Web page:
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How England's ocean city of Plymouth found its maritime mojo

The home of one of Britain's most important Royal Navy ports is evolving into a destination of coastal cool

How England's ocean city of Plymouth found its maritime mojo
Visit Plymouth
Royal William Yard Harbor in Plymouth

The dreamily scenic train journey from Exeter St Davids to Plymouth is ingrained in my memory. It’s the kind of train journey that makes you to say ‘I love taking the train!’ for years after, even when you don’t really.

When I was a university student in Exeter, I used to travel to nearby Plymouth for nights out – but it was always more about the journey rather than the destination. The route traverses Devon’s rolling hills and the edge of its jagged coastline; a trip somehow even more beautiful in the rain.

I recently returned to Plymouth for a weekend, for the first time in years. For once, it was more about the destination than the journey. I was interested to see to what extent the city – with a population of almost 260,000, the biggest in Devon – met with prior impressions.

Plymouth Hoe – Robert Pittman/Flickr

Plymouth Hoe – Robert Pittman/Flickr

The Plymouth of old I remember for two reasons: for being a huge Royal Navy port, and for being slightly dreary and depressing (and full of empty shops).

These days, reports of poverty and social inequality coexist with reports of its local economy growing faster than the rest of the UK’s. My feeling is this is definitely a city in a state of regeneration. This is perhaps best symbolized by its bustling seafront, where classic attractions sit side-by-side with edgy eateries.


What to do

Taking pride of place on said seafront is the wonderful, award-winning National Marine Aquarium – truly an attraction becoming of a capital city. It’s the largest in the UK, and has been a huge touristic draw for Plymouth since it opened in 1998. A registered charity, it’s committed to conservation, research and educational programs, and child and adult visitors can enjoy plenty of presentations and interaction with informed staff.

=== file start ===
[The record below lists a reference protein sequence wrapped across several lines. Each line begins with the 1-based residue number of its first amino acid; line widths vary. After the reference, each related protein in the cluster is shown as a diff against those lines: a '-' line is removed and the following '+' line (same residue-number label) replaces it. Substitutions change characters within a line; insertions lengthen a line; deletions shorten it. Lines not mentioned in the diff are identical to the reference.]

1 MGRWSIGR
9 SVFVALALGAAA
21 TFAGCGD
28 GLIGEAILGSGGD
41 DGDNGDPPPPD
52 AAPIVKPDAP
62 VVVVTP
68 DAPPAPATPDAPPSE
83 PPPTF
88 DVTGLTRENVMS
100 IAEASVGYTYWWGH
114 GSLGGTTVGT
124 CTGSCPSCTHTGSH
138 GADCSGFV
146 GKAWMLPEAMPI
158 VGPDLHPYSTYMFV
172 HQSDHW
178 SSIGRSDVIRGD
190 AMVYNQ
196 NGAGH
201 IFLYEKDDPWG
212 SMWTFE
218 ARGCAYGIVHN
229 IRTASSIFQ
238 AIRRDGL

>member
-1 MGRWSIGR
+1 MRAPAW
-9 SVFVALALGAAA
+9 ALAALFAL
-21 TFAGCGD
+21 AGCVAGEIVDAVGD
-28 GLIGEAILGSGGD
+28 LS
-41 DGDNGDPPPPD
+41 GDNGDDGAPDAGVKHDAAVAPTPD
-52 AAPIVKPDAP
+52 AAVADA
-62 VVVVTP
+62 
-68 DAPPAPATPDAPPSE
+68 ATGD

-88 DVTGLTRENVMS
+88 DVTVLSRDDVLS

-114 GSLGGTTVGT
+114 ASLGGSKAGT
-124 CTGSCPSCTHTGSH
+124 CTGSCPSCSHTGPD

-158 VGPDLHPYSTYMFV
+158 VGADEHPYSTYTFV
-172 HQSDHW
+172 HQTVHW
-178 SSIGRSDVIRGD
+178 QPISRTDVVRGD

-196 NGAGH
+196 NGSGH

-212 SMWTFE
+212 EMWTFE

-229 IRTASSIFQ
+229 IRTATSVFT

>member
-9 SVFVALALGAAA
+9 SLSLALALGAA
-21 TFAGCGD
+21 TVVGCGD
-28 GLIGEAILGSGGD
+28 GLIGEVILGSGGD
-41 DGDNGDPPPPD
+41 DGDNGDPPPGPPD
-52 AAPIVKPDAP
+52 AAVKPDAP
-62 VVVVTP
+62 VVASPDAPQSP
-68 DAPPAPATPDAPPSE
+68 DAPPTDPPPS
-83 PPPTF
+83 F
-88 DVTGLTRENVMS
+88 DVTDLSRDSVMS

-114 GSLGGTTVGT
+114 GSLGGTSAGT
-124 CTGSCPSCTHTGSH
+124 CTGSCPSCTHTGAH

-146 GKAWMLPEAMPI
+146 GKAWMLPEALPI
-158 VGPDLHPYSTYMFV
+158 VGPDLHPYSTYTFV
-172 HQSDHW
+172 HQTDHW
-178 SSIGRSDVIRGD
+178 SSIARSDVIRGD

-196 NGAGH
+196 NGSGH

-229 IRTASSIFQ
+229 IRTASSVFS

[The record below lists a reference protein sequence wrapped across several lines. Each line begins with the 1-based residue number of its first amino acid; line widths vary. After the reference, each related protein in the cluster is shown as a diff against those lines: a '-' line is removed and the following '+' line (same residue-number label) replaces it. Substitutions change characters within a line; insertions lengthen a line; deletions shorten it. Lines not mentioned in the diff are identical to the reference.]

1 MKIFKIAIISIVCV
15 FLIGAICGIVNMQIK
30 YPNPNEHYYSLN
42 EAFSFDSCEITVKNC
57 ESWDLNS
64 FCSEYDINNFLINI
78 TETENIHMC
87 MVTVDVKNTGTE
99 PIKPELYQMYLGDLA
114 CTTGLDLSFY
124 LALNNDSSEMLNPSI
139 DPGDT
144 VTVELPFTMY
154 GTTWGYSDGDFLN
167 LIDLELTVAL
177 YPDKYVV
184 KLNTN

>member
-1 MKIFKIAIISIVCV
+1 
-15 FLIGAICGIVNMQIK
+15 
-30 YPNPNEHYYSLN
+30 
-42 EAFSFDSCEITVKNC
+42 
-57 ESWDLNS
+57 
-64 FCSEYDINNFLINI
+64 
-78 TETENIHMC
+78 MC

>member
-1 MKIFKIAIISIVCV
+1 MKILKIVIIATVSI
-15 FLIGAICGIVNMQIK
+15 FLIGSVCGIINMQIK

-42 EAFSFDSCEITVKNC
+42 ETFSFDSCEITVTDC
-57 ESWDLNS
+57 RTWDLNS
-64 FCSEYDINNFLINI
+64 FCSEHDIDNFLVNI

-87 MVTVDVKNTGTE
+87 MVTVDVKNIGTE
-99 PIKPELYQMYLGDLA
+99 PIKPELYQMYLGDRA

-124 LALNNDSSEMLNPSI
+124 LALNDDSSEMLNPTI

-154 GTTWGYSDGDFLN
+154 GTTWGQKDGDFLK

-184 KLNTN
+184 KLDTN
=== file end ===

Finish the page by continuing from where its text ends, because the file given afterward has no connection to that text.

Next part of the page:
It’s home to 400 species of underwater creatures – including 70 sharks – and also boasts the UK’s largest single-tank viewing panel and the deepest tank in the UK, containing 2.5million liters of water. Its most famous resident is Snorkel, an epileptic Loggerhead Turtle that washed ashore a beach in next door Cornwall in 1990.

Plymouth Hoe from Staddon Heights

Another major draw is the gorgeous Plymouth Hoe, a sloping, South-facing public space preceding limestone cliffs and overlooking the wider Plymouth Sound Bay. It’s the spiritual core of the city.

The red-and-white Smeaton’s Tower stands 72 feet tall in the center, where visitors can climb the 93 steps to take in three miles of views.

Tinside Lido

Tinside Lido

Be sure to check out the nearby Tinside Lido, a stylish Art Deco pool built in 1935 and reopened after a multi-million revamp in 2005. In the right weather, it’ll make you feel like you’re in a far more glamorous country than England.

You could also get active by renting a bicycle from Rockets and Rascals and exploring the city and surrounding countryside.


Where to eat

Unsurprisingly, Plymouth is awash with tasty, sustainable seafood eateries. We loved RockFish [above] in Sutton Harbor, located next to Plymouth Fish Market and boasting a view of the ocean.

They do a near-perfect execution of the classic British dish, fish and chips – or, for the benefit of our American readers, battered fish (typically cod) and thick cut fries (in this case unlimited). That said, the menu also features prawns, calamari, scampi, squid, crab, oysters, mackerel and scallops to name but a few.

Meanwhile the Boathouse Café, a short walk from the Aquarium is another informal, relaxed eatery with top notch, excellent quality fish and a quirky nautically-themed interior. It’s a spacious, welcoming place with huge tables across two levels. With its charming quayside terrace, it’s perfect for leisurely lunches with friends of a weekend. It’s perhaps a cop out, but we’d put the fish and chips on a par with RockFish’s.

To say the seafood is locally-sourced would be a bit of an understatement: you can cook your own catch at the Boathouse Cafe, following a fishing trip with Fish ‘N’ Trips.


Where to stay

We slept soundly at the 44-room, newly-refurbished Moorland Garden Hotel. A 20-minute car journey outside the city and thus immersed in silence, located as it is within nine acres of neatly-manicured gardens on the edge of the almost painfully beautiful Dartmoor National Park. Full marks on the free Wi-Fi, friendly staff and comfy bedding.

We also ate like kings at the charming Wildflower Restaurant therein, where we dined on elegant, locally-sourced British fare and had a break from seafood. From chicken and ham hock terrine to Devon pork belly and a confit Creedy Carver duck leg, every dish was impeccably elegant while also being familiar and comforting.

Gay Star Travel traveled to Plymouth with Great Western Railway. With thanks to the Visit Plymouth.

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